Friday, June 14, 2019
The IBM Center's Weekly Roundup highlights articles and insights that we found interesting for the week ending June 14, 2019.

John Kamensky

Using Blockchain at National Archives. Federal News Network reports:“ The National Archives and Records Administration is exploring whether blockchain technology can help records management officials keep track of their vast stores of information, following the successful rollout of the emerging technology elsewhere in government.”

MSPB Survey of Prohibited Practices. Jeff Neal writes in Federal News Network about a Merit Systems Protection Board “June 2019 Research Brief, The Perceived Incidence of Prohibited Personnel Practices,” which “compares the results of a 2016 Merit Principles Survey on the subject with the results of a similar 2010 survey.” Spoiler alert: incidents went up.

Climate Threats to Military Bases. Government Executive writes: “After a five-month delay, U.S. lawmakers can finally see which military bases are most threatened by climate change — information that arrived just ahead of a Congressional finding that the Defense Department has little idea how to prepare for these threats.”

Top Political Vacancies. Government Executive reports: “President Trump on Monday circumvented the typical temporary appointment process by naming an individual with no existing role in the federal government to be the acting head of an agency. . . . Ken Cuccinelli, the former attorney general of Virginia, will serve as acting chief of U.S. Citizenship and Immigration Services. He joins a long list of top officials at the Homeland Security Department serving in a temporary capacity, including acting Secretary Kevin McAleenan.”

Michael J. Keegan 

Agencies ramp up use of challenge competitions. White House and General Services Administration are tracking crowdsourcing along with technology challenges as paths to innovation.

NDAA pushes DOD-VA cooperation on health record modernization. The $20 billion health record modernization efforts at the Departments of Defense and Veterans Affairs are going to be joined a little more closely under an amendment to the National Defense Authorization Act

Two Questions Every Leader Should Ask Repeatedly. As part of your leadership improvement program, it's important to ask for input. The answers and perhaps even more so people's reactions and responses to your questions offer valuable clues to where you need to strengthen your performance.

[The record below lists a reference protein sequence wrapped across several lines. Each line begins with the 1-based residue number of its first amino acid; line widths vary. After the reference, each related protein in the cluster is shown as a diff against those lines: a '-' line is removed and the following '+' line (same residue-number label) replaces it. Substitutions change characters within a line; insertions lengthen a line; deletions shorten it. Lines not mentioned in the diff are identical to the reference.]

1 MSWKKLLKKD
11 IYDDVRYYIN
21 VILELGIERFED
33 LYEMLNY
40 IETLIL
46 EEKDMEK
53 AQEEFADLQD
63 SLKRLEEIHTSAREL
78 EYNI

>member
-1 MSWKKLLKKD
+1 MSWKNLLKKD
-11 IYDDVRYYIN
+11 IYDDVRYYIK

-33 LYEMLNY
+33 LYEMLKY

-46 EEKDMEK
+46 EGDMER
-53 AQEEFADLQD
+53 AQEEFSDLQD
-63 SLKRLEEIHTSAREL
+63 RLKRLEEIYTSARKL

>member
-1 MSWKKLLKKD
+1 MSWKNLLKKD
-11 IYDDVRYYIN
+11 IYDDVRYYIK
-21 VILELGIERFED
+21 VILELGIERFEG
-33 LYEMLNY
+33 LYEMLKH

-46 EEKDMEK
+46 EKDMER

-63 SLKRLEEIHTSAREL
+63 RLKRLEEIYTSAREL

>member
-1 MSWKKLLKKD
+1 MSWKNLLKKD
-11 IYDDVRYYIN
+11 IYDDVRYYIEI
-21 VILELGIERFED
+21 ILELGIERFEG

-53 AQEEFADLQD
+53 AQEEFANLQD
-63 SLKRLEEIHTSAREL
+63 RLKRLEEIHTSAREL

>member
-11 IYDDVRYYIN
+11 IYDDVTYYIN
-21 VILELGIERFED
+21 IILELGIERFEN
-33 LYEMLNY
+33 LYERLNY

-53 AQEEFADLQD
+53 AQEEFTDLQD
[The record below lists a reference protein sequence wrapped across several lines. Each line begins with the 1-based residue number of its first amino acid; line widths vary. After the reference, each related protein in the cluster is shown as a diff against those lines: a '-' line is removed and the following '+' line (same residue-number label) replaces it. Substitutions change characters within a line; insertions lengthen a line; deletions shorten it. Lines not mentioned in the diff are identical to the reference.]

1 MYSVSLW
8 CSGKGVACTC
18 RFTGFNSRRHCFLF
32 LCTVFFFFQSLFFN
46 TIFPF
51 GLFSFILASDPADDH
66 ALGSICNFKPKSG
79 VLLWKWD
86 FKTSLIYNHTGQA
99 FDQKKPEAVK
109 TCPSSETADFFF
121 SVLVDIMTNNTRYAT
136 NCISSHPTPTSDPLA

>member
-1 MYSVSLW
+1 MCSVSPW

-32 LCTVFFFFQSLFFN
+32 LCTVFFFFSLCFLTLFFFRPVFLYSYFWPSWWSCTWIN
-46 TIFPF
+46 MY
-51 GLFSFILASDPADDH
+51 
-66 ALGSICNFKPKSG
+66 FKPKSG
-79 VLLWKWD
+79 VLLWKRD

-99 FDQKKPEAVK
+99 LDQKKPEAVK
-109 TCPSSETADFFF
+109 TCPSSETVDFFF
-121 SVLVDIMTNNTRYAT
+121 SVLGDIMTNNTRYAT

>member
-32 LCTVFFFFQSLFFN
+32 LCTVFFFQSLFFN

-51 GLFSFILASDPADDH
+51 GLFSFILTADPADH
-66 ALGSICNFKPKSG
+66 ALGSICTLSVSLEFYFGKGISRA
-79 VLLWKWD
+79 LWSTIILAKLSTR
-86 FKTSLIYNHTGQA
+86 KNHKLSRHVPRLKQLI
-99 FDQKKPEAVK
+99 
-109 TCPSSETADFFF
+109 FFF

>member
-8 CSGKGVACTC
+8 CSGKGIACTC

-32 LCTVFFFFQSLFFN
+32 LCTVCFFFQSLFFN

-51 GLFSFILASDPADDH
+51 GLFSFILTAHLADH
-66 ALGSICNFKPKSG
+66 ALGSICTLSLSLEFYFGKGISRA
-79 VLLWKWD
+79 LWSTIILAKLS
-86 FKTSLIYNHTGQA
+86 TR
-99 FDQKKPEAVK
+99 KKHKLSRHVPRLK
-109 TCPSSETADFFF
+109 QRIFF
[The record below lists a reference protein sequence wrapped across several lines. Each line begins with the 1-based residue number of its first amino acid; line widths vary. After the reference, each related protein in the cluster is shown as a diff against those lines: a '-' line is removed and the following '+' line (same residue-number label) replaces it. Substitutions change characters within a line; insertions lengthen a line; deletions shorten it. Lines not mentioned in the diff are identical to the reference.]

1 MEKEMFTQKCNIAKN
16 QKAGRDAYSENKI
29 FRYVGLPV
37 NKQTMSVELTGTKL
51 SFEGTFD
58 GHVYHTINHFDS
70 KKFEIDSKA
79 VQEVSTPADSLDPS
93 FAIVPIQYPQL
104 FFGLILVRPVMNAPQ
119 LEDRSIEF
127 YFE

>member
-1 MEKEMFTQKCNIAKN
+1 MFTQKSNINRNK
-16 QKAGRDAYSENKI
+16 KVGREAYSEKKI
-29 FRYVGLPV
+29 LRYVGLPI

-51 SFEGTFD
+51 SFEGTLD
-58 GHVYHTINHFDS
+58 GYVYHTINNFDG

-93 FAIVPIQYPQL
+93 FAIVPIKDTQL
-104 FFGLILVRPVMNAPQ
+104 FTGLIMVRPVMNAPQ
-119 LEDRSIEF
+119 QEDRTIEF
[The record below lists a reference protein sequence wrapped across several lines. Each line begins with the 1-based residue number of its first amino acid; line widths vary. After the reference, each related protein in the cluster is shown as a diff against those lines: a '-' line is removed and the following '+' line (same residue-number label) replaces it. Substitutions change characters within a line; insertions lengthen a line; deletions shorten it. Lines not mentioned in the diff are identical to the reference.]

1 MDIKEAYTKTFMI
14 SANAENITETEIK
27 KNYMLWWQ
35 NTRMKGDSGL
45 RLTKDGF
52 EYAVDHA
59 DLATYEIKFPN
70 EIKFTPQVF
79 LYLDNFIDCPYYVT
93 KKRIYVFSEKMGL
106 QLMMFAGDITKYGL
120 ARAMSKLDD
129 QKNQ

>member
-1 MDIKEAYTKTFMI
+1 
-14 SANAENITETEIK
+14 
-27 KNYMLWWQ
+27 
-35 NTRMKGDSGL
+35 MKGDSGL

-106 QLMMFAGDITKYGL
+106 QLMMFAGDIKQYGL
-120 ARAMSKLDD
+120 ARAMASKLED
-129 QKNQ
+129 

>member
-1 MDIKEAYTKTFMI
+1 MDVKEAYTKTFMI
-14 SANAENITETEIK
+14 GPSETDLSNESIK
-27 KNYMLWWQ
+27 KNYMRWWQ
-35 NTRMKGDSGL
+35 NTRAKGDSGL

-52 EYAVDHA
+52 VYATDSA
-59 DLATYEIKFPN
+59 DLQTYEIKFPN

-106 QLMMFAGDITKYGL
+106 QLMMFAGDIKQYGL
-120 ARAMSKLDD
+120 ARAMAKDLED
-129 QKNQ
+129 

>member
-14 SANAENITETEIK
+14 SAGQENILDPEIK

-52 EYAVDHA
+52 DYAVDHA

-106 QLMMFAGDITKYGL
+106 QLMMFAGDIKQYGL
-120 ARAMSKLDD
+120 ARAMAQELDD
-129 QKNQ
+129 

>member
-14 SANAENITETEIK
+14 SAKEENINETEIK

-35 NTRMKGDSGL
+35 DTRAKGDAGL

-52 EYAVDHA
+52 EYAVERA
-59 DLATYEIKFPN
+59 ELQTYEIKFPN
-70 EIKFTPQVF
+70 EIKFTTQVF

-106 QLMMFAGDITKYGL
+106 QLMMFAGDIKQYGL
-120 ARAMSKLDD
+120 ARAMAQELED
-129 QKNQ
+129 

Book Review Great Leaders Have No Rules. Here’s what Kevin says you should expect from Great Leaders Have No Rules. “This book has one purpose: to teach you how to be both the boss everyone wants to work for and the high achiever every CEO wants to hire—all without drama, stress, or endless hours in the office.”

From Adi Gaskell: 3 Reasons Why Being A Polymath Is Key In The Future Of Work. “Ever since Adam Smith published The Wealth of Nations, the industrial world has been enthralled with specialization. Workers have been trained from an early age to focus on a fairly narrow range of skills that they will then apply for the remainder of their careers, like compliant cogs in the industrial machine.”

Next Week on The Business of Government Hour: Special Edition of The Business of Government Hour – SPADE Interview Series on Artificial Intelligence (AI) in a National Security Context. How and in what areas is AI being adopted in the national security space? What is an AI ecosystem? How can government and the military enhance their AI ecosystems? I explored these questions and more with Andrew Hunter, Director, Defense-Industrial Initiatives Group at the Center for Strategic and International Studies (CSIS) and Zach Lemnios, Vice President, Government Programs at IBM Research

Broadcast Schedule: The show airs Monday at 11 a.m., and Friday at 1 p.m. on Federal News Network 1500AM WFED

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